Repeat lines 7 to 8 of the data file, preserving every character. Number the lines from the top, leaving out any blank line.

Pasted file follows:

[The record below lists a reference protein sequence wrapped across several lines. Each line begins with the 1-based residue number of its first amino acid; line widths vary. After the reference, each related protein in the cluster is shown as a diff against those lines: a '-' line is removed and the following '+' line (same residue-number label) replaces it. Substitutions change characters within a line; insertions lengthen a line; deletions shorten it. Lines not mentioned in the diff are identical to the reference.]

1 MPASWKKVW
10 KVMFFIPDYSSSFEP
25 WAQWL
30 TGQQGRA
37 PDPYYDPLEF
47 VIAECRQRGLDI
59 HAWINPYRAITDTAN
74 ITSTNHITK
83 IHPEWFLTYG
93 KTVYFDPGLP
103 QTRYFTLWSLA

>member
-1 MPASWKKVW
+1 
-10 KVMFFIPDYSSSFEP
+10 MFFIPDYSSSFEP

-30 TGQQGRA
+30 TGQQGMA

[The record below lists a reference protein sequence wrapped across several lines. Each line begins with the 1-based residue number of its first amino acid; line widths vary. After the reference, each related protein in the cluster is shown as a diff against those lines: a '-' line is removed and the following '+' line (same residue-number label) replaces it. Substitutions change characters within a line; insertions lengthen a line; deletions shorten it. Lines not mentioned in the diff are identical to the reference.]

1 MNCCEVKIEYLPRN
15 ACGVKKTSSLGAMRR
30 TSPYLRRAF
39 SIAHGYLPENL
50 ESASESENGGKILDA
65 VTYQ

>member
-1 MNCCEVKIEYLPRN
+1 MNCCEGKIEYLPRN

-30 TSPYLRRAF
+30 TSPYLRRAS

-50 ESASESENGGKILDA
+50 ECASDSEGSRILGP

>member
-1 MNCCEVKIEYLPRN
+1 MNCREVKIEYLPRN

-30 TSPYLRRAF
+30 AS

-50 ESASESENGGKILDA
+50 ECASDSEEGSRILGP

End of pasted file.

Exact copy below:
47 VIAECRQRGLDI
59 HAWINPYRAITDTAN